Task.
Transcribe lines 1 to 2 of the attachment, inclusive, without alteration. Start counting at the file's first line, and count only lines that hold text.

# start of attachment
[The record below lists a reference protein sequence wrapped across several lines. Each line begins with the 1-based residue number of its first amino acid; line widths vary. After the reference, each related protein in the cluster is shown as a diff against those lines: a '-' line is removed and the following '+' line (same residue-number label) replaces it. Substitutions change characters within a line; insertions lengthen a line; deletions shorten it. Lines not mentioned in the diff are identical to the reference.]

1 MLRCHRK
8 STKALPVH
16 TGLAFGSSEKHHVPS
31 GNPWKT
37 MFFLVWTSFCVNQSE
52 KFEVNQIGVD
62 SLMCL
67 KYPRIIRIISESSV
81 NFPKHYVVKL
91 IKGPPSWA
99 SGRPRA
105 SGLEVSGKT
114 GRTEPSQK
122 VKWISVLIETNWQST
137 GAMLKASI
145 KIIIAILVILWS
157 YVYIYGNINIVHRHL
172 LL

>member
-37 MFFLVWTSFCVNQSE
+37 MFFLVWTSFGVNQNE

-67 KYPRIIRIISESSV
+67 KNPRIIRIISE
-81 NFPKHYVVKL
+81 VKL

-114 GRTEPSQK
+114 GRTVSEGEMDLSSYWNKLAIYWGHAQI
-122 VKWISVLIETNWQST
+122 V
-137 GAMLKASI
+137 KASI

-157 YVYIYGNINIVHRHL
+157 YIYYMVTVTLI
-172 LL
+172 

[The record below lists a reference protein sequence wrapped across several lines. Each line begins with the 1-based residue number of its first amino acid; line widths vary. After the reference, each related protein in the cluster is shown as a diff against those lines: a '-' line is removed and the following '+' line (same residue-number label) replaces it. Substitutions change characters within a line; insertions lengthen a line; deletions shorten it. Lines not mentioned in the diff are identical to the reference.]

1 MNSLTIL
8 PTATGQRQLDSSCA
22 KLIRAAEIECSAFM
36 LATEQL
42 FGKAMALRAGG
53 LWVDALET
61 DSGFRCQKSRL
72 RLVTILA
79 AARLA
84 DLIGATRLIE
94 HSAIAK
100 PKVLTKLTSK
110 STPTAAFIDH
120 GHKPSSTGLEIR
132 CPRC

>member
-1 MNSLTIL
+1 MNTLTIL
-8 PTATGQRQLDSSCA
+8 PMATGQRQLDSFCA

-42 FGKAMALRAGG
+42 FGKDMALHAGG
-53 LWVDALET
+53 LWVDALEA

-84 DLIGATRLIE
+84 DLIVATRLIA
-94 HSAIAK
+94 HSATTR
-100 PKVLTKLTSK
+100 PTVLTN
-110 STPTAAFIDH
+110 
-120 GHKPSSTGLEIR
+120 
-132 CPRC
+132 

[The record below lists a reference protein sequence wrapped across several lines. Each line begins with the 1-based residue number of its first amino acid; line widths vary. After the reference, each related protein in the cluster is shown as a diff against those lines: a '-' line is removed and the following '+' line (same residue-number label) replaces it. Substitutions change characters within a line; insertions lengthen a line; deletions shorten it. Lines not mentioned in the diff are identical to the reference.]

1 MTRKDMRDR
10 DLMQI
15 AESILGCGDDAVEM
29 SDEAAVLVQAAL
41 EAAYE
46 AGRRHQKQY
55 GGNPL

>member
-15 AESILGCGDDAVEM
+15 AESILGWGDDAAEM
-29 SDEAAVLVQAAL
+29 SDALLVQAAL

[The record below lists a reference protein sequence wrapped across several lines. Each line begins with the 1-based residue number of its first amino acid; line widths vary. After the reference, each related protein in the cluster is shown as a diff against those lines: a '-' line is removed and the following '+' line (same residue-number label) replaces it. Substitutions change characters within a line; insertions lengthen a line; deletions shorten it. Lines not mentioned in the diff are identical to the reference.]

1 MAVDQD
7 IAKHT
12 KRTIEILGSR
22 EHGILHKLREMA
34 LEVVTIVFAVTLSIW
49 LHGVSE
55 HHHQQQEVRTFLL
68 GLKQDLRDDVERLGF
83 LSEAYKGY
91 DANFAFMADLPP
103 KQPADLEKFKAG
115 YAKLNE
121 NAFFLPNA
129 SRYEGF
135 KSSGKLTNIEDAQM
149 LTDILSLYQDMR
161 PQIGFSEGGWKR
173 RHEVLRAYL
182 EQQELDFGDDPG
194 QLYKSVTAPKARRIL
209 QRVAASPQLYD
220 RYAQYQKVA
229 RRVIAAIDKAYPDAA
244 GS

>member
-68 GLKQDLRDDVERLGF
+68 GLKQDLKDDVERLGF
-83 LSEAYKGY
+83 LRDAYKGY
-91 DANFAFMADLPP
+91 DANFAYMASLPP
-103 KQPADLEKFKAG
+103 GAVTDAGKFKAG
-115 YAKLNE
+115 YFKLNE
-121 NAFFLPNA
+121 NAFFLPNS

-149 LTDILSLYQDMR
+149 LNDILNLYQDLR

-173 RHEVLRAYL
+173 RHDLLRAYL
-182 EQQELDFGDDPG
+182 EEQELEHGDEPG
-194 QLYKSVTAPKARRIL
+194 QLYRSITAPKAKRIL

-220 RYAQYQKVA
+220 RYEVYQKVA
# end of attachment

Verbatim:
[The record below lists a reference protein sequence wrapped across several lines. Each line begins with the 1-based residue number of its first amino acid; line widths vary. After the reference, each related protein in the cluster is shown as a diff against those lines: a '-' line is removed and the following '+' line (same residue-number label) replaces it. Substitutions change characters within a line; insertions lengthen a line; deletions shorten it. Lines not mentioned in the diff are identical to the reference.]

1 MLRCHRK